Friday, December 26, 2008

Goodbye Christmas


So Christmas is over.

We had a nice day once again, of course. One tradition that we have been doing as a family for quite a few years now is having Christmas crackers with our Christmas meal. We became friends with a family from England about 10 years ago or so, and it became an annual tradition to phone each other on Christmas day. On probably our first of these phone calls, they mentioned that they were wearing their crowns.

Your crowns?? we questioned. And then came the explanation of Christmas crackers, which we had never heard of before, and they couldn't believe everyone in the world didn't know about and do.

Since then we've occasionally seen them in a store, but our Christmas crackers are authentic, sent straight from England by this family. In recent years, he has somehow managed to open the crackers and insert a nicer toy inside for Little Girl, and now Baby Boy, without ruining the cracker. Little stuffed animals and things like that.

Well, for some reason, the mail seems awfully slow this year for everything. And after the mail came on Christmas Eve, we were still cracker-less.

During Communion (prompted by the eating of the cracker), Little Girl whispered to me, "Are we going to have those other crackers this year that we don't eat, the ones that pop and have a prize inside?" I had to tell her no, they didn't come in time, but when they came we would open them. She was very disappointed, and my grandmother was very disappointed as well when she too asked about them, and was given the news.

My mom had her annual Christmas phone call to England yesterday morning, and they too were disappointed to learn that the crackers didn't arrive in time.

We were due to eat at noon, and at 11:30, I heard a car drive down the driveway and a door slam. I went to the door, expecting to see Little Girl and her family, and lo and behold, who did I see but Old Saint Nick the mailman delivering our Christmas crackers! As it was just sent regular mail weeks ago, not overnighted or anything, I can't believe he came out on Christmas day to deliver our crackers, but we're very glad he did. How surprised everyone was to come in and find them sitting by their plates!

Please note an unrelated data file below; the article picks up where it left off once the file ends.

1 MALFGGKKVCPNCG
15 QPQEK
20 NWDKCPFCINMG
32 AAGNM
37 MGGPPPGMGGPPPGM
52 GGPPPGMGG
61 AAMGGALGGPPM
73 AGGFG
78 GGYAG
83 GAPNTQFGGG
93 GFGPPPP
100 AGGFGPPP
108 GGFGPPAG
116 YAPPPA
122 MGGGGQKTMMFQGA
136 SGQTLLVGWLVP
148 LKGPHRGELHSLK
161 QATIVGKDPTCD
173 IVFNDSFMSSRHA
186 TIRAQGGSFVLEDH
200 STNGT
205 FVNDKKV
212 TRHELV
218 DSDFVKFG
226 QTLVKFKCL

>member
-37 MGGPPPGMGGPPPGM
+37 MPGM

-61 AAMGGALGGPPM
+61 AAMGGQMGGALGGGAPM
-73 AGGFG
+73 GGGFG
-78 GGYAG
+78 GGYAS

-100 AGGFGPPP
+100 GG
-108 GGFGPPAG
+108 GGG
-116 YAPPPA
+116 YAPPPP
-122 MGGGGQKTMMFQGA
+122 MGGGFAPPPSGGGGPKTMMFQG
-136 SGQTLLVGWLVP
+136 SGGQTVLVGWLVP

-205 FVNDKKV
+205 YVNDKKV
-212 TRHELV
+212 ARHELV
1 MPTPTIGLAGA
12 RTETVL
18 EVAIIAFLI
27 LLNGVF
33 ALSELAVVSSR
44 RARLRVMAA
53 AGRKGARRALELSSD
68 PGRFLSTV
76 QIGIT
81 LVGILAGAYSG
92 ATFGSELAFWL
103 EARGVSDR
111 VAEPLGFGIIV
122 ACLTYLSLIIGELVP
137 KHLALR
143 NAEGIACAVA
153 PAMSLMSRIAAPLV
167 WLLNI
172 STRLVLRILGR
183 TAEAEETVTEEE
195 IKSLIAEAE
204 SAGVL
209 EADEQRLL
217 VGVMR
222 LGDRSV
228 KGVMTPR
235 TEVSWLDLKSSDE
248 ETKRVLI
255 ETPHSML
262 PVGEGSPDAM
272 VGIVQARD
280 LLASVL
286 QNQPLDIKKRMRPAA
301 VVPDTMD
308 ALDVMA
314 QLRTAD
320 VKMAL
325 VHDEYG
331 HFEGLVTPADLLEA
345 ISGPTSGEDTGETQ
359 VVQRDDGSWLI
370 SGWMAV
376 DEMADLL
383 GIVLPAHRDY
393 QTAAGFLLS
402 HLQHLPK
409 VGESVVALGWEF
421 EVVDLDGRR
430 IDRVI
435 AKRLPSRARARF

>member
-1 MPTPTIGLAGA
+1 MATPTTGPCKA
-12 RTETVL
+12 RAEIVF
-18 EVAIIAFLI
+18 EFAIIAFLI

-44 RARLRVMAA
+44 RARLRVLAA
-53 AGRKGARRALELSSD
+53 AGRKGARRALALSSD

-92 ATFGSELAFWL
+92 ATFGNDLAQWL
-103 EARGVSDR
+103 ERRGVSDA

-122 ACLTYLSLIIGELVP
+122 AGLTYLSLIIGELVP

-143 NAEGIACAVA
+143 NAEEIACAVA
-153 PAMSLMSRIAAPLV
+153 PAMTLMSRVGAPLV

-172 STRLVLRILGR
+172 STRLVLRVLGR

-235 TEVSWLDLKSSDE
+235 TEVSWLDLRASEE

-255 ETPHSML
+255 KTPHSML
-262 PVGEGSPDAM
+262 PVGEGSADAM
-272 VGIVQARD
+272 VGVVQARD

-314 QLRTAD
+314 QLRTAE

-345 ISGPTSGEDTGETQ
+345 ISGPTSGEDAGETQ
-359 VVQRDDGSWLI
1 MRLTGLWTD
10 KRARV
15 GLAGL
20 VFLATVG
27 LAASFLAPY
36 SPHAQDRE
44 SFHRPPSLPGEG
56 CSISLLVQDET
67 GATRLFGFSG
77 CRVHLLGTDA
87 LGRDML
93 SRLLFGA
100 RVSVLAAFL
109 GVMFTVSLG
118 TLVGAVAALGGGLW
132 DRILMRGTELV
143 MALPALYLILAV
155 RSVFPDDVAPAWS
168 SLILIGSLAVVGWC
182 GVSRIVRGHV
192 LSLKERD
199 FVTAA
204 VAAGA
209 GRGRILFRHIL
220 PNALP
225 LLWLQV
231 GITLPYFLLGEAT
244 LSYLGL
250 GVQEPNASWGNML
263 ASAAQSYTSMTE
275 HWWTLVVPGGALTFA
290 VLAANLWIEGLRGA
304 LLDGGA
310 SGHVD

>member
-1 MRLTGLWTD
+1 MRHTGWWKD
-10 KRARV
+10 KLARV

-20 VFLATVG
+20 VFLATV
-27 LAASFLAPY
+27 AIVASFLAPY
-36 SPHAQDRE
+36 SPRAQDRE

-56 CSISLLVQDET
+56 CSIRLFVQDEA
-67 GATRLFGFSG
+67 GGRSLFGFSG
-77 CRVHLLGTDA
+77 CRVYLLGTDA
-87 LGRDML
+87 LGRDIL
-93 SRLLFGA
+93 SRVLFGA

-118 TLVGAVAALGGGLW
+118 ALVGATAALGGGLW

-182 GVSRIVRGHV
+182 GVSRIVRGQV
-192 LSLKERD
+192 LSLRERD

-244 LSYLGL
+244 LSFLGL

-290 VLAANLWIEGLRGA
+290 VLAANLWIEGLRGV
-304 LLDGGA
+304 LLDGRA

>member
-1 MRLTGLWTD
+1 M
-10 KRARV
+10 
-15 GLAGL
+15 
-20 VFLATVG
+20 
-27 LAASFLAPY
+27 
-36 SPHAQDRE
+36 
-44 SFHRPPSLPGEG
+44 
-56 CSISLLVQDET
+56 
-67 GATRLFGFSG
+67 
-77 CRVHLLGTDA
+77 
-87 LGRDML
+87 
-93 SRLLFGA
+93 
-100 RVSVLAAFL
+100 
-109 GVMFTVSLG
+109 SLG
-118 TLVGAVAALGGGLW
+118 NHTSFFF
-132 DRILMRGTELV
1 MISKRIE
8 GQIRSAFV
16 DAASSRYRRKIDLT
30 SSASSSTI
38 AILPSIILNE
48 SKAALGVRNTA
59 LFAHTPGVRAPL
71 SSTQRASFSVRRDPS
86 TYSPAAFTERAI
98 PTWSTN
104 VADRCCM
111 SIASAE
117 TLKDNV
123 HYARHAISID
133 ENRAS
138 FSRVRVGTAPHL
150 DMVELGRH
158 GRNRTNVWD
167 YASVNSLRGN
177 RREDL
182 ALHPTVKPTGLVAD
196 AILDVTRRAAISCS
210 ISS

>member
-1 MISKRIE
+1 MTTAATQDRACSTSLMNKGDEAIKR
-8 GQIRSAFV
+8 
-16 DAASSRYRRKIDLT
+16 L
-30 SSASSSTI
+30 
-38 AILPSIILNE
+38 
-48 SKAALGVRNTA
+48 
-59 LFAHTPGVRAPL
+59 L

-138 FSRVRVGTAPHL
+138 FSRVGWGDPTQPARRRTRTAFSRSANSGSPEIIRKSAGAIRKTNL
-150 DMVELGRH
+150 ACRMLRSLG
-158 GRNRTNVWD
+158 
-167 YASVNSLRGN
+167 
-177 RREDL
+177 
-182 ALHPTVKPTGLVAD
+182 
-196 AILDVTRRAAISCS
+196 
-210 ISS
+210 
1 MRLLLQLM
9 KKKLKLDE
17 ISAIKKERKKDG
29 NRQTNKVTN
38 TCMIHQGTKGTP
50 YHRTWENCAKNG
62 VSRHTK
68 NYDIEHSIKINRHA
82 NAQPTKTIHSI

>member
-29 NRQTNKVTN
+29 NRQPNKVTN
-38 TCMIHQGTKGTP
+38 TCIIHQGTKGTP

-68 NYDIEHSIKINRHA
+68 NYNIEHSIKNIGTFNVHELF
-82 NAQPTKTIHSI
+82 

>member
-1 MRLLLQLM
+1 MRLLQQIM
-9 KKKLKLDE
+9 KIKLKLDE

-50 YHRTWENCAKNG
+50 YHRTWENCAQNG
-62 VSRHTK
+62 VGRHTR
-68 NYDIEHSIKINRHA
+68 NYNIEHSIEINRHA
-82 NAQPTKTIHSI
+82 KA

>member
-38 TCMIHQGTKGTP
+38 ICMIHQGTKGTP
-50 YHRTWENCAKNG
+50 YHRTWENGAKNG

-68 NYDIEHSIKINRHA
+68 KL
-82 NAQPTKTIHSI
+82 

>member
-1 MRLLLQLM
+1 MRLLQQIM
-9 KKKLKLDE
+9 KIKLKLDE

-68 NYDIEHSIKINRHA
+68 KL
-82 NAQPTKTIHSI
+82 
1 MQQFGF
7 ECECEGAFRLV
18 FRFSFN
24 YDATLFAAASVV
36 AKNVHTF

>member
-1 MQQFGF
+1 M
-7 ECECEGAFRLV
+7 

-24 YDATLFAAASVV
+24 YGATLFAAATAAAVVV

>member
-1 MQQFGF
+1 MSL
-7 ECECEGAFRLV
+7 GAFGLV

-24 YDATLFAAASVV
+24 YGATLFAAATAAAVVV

However, our British friend didn't make a special cracker for Little Girl and Baby Boy this year, and instead, just enclosed a couple of sheets of Christmas stickers for them. So when Little Girl opened her cracker and found a keychain, she was greatly disappointed.

"How about we open yours?" she suggests to her mommy, and was again disappointed to find a pair of tweezers. Moving on to her stepdaddy, she says, "I'll trade you a sticker for what's in your cracker." But when she discovered another pair of tweezers, she quickly said, "No, I don't want to trade," and moved on to Grandpa. Grandpa had some tiny dice, but she didn't even want those. Grandma had the best prize, but we didn't know it, it was a "fortune telling fish", but it just looked like a fish cut out of plastic wrap, so it was set aside quickly as junk. And at last to Mammaw, her great-grandmother, she went. And Mammaw had a little purple glittery pen! Little Girl was finally satisfied, and Mammaw agreed to the "trade". :)

Also in each cracker is a paper crown and a joke. The jokes are very very bad. Maybe they aren't bad if you have a British sense of humor, but... here in America, they are very bad jokes. But that's okay, because we laugh about how lame they are. :)

The fortune telling fish, once we paid closer attention to it, was a big hit. You lay this fish on the palm of your hand and it does things -- moves its head or tail, curls up, flips over. And the accompanying guide tells you what each of those things means. Little Girl was passionate. And indeed she is. About everything.

We spent the afternoon at my grandmother's, visiting with extended family. My cousin is recently married with a stepdaughter. My aunt, the little girl's new step-grandmother, bought her an American Girl doll, and she said the child just sobbed and said it was the very best Christmas she's ever had. Her mother and her mother's family gave her nothing. Her father's family gave her nothing. This little girl has never gotten anything for Christmas before, other than what her father could manage to scrape together for her, and now all of a sudden she's showered with gifts from her new grandparents. It's sad to think about, and yet happy because now she's cared for and loved. :)

And now, I must admit to being somewhat glad that Christmas is over, because now I can actually run into a store to get something and be out in a couple minutes instead of waiting in ridiculous lines for my one little thing I needed, and hopefully the crazy traffic will die down, as well. They may say we're in a recession, but I don't think folks around here have gotten the word yet, because you haven't been able to get anywhere near the mall or the shopping centers for weeks now. If that's a recession, I don't think we have a whole lot to worry about...

2 comments:

Mountain Girl said...

I was reading your comment on another blog. I am an early intervention specialist too! I have no kids of my own, but it is really interesting to work other people's kids! It is easy to spot the parents who work with their kids versus just having kids and letting others do the work.

Prairie Rose said...

We have a lot in common... we should write... but how? :)